BY DAVID MOORES
Copyright is held by the author.
IN JIM’S confused, half-awake state, he thought the tapping sound was the renovators in the unit above. They’d been in that place for weeks and it was getting on his nerves.
Wait a minute! The green numbers on the bedside clock showed 3 a.m. Jim rolled over and whispered to his sleeping wife (didn’t want to startle her): “Somebody at the door, should I answer it?”
Janet always awoke alert. “Well, check the peephole, dummy, that’s what it’s for. So you don’t go letting in some axe murderer.” Janet had a vivid imagination.
The peephole revealed Ed from across the hall, fully dressed, agitated. But then, Ed was always getting worked up over something, people barbecuing on their terrace, playing opera at 7 a.m., but to come tapping on their door in the middle of the night? A bit much.
But then, Jim and Ed had never gotten along. One time, Ed had accused Jim of enticing his cat, the last thing Jim would do to that ill-natured, resentful beast. The two neighbours had barely acknowledged each other for years, and shared elevator rides were always taken in stony silence. Then, only last week there’d been a nasty flare up over a second parking space. Jim wasn’t sure Ed had all his oars in the water, but he kept the thought to himself.
He opened the door a crack. “Ed, what’s the problem? Don’t tell me your cat’s escaped again?”
“Christ no, there’s a body in the damn elevator! I was heading down to get something out of my car …” Really, at 3 a.m.? Jim thought. “And up comes the elevator and there’s a dead guy in it!”
Jim’s natural skepticism kicked in.
“Uh, Ed, you sure he’s dead?”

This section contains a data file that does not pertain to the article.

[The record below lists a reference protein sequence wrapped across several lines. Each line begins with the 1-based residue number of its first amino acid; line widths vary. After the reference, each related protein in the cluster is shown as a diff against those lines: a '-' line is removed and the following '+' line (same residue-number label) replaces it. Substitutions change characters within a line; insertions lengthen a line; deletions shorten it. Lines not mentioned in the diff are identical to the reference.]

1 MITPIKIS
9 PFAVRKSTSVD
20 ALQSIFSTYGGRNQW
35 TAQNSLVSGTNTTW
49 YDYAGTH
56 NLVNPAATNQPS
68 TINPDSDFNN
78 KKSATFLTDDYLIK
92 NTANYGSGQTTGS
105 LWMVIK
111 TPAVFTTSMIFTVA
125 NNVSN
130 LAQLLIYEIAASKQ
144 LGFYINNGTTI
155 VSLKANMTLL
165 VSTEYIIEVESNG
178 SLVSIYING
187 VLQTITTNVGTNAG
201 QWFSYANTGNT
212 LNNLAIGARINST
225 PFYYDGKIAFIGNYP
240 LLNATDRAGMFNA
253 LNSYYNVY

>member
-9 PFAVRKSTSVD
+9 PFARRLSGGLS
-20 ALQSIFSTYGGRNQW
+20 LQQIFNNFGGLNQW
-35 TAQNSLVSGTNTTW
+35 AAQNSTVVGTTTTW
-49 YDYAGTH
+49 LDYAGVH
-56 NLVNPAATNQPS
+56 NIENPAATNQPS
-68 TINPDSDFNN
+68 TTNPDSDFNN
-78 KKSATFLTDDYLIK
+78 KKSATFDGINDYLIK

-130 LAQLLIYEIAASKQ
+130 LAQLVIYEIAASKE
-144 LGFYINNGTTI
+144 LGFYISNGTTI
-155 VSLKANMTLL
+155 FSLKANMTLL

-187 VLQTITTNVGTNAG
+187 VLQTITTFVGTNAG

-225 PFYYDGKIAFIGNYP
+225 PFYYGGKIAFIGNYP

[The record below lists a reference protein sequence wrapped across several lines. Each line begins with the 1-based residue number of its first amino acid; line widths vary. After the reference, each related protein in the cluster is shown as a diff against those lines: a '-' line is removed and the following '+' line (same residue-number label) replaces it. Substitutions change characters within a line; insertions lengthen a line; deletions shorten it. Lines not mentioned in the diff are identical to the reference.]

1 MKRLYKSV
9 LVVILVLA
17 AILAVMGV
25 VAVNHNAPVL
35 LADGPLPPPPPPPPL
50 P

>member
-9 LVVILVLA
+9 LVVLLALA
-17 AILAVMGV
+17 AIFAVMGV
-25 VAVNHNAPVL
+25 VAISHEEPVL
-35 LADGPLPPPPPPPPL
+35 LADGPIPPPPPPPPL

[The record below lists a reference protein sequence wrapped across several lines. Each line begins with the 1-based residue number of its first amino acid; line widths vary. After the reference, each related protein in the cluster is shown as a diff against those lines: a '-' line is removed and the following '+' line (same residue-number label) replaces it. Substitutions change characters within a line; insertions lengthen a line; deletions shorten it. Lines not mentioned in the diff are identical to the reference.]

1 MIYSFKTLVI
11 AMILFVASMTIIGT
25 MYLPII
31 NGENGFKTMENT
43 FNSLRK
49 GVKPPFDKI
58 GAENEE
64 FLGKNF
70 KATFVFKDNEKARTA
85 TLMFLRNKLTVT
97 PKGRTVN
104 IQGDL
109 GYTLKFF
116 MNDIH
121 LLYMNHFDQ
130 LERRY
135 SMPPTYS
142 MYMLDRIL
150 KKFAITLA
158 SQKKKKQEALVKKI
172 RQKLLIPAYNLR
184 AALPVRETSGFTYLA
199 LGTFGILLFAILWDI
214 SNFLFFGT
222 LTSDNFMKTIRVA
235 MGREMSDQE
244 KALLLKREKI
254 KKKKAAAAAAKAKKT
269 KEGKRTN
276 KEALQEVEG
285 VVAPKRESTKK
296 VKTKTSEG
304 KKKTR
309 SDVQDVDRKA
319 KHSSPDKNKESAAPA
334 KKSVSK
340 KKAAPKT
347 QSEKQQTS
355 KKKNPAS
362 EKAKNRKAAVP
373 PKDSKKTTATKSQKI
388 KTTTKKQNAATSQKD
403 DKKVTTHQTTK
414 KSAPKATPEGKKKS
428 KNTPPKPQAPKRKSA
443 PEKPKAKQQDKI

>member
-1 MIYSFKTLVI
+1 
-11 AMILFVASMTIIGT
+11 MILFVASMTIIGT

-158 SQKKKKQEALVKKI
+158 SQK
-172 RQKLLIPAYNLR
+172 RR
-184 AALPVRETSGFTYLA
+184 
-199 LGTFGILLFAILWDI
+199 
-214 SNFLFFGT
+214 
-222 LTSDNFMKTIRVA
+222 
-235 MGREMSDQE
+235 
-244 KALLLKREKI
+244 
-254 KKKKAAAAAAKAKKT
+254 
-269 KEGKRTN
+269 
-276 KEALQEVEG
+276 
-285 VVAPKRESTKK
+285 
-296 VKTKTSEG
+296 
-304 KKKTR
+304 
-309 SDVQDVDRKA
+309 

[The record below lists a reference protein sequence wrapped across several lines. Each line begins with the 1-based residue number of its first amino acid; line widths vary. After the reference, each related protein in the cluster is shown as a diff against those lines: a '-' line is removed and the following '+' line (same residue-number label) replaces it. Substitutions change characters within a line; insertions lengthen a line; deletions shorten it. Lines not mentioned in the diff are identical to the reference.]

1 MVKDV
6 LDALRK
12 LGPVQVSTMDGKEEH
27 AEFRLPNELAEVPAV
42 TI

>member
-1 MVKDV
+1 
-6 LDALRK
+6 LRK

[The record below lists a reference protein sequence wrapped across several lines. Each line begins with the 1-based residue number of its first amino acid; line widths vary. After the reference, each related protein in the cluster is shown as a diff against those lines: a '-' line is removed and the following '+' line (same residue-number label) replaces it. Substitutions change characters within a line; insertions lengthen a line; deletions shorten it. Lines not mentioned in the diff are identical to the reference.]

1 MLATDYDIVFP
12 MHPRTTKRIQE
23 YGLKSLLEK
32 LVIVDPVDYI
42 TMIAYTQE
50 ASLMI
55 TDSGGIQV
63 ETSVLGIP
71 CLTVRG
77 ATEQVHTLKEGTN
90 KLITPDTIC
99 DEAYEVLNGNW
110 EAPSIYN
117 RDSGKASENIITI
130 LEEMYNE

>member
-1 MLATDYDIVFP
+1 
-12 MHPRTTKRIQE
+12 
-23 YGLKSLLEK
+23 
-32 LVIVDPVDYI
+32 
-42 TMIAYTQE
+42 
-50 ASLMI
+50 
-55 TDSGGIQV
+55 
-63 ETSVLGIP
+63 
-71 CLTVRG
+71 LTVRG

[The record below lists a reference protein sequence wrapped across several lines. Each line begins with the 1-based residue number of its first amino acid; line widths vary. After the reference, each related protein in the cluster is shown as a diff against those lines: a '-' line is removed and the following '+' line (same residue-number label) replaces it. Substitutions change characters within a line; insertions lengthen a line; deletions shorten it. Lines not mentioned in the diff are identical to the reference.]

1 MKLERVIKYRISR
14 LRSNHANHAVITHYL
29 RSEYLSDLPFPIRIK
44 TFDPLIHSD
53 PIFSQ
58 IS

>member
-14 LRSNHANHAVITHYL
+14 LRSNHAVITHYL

“Well, he sure looked dead to me. His eyes were open and he wasn’t moving.”
Curiosity trumped caution. “All right, Ed, let’s go see, but we better call 911 pretty quick.”
“You stay here my love,” Jim called to his wife as he pulled on his robe, Ed’s having a small problem with the elevator. Okay, let’s see what’s going on.”
The two of them tramped along the hall. The doors of both elevators were closed.
“Well shit, Ed, what did you expect? Bring it back, quick!”
“Er, I don’t remember which one it was,” Ed mumbled.
“Well get them both!”
The usual muted thumps and clunks signalled the arrival of the left hand elevator. Its door slithered open. No one aboard, alive or dead. Jim mashed the button to summon the other elevator.
The right hand elevator arrived. Here we go, thought Jim. But of course it was predictably empty too, just like in a lame short story.
Jim turned to Ed. “Ed, there no body here.”
Ed’s face bore an over-bright, fixed grin. “Not for long though, Jim,” he said, brandishing a small, silenced handgun.
In addition to her vivid imagination, Janet was a suspicious woman. She’d ignored her husband’s instruction to stay in the unit, and followed stealthily along the hall. Just as well. The steam iron in her hand split Ed’s skull and down he went, straight into the right hand elevator.
Jim jumped in, pressed B for basement, and hurried out again. The pair of them stood back. The door slid closed.
Now there really was a body in the elevator.